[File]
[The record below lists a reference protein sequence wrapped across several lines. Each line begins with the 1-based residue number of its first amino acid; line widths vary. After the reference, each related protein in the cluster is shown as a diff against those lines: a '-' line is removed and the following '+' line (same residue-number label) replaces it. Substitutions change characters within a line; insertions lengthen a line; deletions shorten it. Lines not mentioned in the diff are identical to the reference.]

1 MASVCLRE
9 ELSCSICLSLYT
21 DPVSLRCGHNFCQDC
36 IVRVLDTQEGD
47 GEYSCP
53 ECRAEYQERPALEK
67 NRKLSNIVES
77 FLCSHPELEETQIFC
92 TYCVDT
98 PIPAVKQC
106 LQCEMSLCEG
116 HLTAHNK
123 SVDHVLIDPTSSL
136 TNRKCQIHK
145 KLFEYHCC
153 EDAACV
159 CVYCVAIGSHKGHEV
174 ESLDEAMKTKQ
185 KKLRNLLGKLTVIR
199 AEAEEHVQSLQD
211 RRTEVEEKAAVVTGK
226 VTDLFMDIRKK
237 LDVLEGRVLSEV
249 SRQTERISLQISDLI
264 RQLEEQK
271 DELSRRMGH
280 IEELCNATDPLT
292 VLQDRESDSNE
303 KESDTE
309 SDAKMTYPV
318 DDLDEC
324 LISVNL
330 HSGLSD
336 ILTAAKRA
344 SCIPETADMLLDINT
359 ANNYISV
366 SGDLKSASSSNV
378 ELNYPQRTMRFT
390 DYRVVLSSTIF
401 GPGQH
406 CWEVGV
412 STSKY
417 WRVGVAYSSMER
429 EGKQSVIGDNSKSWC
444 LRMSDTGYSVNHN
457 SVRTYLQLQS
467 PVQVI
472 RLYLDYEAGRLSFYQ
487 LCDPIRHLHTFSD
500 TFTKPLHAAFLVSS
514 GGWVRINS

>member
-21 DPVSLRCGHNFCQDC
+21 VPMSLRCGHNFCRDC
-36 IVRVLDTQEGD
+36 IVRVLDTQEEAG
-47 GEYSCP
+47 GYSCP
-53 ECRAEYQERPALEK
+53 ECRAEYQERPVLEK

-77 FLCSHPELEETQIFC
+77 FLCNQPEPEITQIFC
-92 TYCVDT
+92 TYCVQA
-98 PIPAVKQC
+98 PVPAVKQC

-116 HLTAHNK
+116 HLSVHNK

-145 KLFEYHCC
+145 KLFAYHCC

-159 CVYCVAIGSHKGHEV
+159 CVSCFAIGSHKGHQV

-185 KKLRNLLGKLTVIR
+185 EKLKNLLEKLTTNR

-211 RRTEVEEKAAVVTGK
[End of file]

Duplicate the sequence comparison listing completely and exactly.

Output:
[The record below lists a reference protein sequence wrapped across several lines. Each line begins with the 1-based residue number of its first amino acid; line widths vary. After the reference, each related protein in the cluster is shown as a diff against those lines: a '-' line is removed and the following '+' line (same residue-number label) replaces it. Substitutions change characters within a line; insertions lengthen a line; deletions shorten it. Lines not mentioned in the diff are identical to the reference.]

1 MASVCLRE
9 ELSCSICLSLYT
21 DPVSLRCGHNFCQDC
36 IVRVLDTQEGD
47 GEYSCP
53 ECRAEYQERPALEK
67 NRKLSNIVES
77 FLCSHPELEETQIFC
92 TYCVDT
98 PIPAVKQC
106 LQCEMSLCEG
116 HLTAHNK
123 SVDHVLIDPTSSL
136 TNRKCQIHK
145 KLFEYHCC
153 EDAACV
159 CVYCVAIGSHKGHEV
174 ESLDEAMKTKQ
185 KKLRNLLGKLTVIR
199 AEAEEHVQSLQD
211 RRTEVEEKAAVVTGK
226 VTDLFMDIRKK
237 LDVLEGRVLSEV
249 SRQTERISLQISDLI
264 RQLEEQK
271 DELSRRMGH
280 IEELCNATDPLT
292 VLQDRESDSNE
303 KESDTE
309 SDAKMTYPV
318 DDLDEC
324 LISVNL
330 HSGLSD
336 ILTAAKRA
344 SCIPETADMLLDINT
359 ANNYISV
366 SGDLKSASSSNV
378 ELNYPQRTMRFT
390 DYRVVLSSTIF
401 GPGQH
406 CWEVGV
412 STSKY
417 WRVGVAYSSMER
429 EGKQSVIGDNSKSWC
444 LRMSDTGYSVNHN
457 SVRTYLQLQS
467 PVQVI
472 RLYLDYEAGRLSFYQ
487 LCDPIRHLHTFSD
500 TFTKPLHAAFLVSS
514 GGWVRINS

>member
-21 DPVSLRCGHNFCQDC
+21 VPMSLRCGHNFCRDC
-36 IVRVLDTQEGD
+36 IVRVLDTQEEAG
-47 GEYSCP
+47 GYSCP
-53 ECRAEYQERPALEK
+53 ECRAEYQERPVLEK

-77 FLCSHPELEETQIFC
+77 FLCNQPEPEITQIFC
-92 TYCVDT
+92 TYCVQA
-98 PIPAVKQC
+98 PVPAVKQC

-116 HLTAHNK
+116 HLSVHNK

-145 KLFEYHCC
+145 KLFAYHCC

-159 CVYCVAIGSHKGHEV
+159 CVSCFAIGSHKGHQV

-185 KKLRNLLGKLTVIR
+185 EKLKNLLEKLTTNR

-211 RRTEVEEKAAVVTGK